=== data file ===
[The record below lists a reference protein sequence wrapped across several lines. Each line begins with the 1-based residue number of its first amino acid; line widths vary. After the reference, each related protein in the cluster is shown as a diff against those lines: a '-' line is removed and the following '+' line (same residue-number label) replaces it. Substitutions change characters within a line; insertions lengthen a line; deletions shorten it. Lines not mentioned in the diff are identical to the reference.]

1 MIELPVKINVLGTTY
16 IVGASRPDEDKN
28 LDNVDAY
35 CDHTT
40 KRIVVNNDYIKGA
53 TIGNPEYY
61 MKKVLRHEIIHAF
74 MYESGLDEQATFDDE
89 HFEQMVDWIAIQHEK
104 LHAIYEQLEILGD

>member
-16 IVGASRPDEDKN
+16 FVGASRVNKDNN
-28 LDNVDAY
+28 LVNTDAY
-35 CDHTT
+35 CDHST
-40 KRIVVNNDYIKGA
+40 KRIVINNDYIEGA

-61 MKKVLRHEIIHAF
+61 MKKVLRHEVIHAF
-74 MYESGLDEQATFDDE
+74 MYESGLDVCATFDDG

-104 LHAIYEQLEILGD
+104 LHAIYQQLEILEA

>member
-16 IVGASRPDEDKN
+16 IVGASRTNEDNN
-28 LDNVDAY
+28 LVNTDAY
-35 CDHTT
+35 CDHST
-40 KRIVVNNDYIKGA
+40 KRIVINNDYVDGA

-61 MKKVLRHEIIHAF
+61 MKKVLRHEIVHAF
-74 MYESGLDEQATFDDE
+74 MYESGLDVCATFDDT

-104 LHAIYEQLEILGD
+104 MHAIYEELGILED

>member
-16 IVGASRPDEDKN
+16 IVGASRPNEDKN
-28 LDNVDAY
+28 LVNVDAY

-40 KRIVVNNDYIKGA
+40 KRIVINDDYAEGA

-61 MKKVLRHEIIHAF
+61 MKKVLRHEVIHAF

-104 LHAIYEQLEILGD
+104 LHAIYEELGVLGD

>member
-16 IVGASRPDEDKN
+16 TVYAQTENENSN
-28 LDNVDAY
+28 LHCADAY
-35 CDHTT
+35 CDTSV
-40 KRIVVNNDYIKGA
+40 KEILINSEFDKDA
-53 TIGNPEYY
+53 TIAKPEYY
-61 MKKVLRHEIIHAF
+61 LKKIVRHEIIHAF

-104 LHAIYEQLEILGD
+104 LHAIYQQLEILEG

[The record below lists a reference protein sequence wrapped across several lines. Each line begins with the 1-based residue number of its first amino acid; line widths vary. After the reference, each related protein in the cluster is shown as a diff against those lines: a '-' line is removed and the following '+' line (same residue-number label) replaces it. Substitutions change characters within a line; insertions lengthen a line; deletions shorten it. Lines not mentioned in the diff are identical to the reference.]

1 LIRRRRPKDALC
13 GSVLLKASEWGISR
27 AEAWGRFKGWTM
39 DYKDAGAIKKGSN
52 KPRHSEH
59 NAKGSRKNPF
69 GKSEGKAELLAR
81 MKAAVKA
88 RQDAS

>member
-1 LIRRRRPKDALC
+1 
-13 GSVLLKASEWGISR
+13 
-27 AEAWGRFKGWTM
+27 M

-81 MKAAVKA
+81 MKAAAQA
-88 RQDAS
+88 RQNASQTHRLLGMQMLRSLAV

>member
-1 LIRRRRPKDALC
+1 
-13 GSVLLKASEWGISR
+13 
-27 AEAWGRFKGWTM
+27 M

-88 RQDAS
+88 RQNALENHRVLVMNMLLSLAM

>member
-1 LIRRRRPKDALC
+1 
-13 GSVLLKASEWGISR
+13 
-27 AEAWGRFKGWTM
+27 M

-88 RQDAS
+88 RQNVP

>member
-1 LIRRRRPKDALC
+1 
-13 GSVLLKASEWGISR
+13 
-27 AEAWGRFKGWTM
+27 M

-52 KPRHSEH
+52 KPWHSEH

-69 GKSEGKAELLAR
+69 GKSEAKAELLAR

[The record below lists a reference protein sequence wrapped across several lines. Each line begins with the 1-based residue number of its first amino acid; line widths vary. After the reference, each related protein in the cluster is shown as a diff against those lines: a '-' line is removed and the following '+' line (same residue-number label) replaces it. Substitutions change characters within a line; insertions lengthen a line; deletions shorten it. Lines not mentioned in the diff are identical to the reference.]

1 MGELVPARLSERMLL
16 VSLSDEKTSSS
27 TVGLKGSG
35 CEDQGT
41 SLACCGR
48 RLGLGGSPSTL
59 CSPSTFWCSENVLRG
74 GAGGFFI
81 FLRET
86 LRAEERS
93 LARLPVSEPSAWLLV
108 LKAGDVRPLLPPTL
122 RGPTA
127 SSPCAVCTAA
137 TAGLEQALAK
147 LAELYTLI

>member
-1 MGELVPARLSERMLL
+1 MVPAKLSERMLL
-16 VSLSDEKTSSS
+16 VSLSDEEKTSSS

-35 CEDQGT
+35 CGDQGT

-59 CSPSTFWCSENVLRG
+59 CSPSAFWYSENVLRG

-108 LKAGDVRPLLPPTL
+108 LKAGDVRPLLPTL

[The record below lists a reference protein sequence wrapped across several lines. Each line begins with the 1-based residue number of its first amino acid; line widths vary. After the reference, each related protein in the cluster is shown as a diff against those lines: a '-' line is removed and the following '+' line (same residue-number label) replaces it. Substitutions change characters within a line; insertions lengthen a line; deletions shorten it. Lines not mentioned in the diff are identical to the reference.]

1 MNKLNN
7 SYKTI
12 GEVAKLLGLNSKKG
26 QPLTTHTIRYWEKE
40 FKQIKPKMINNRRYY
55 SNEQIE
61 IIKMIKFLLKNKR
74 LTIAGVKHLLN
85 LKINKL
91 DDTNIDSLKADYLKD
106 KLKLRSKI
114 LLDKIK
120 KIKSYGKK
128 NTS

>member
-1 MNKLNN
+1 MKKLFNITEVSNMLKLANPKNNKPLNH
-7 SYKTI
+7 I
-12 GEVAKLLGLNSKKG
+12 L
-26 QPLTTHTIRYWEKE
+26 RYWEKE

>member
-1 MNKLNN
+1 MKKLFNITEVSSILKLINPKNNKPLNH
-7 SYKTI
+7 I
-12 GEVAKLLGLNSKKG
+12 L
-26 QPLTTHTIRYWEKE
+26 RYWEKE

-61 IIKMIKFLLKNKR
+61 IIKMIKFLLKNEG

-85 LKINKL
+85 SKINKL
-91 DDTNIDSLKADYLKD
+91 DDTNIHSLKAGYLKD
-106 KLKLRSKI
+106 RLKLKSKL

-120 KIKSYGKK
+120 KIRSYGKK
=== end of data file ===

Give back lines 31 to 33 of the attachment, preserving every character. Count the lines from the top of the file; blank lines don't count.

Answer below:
+28 LVNTDAY
-35 CDHTT
+35 CDHST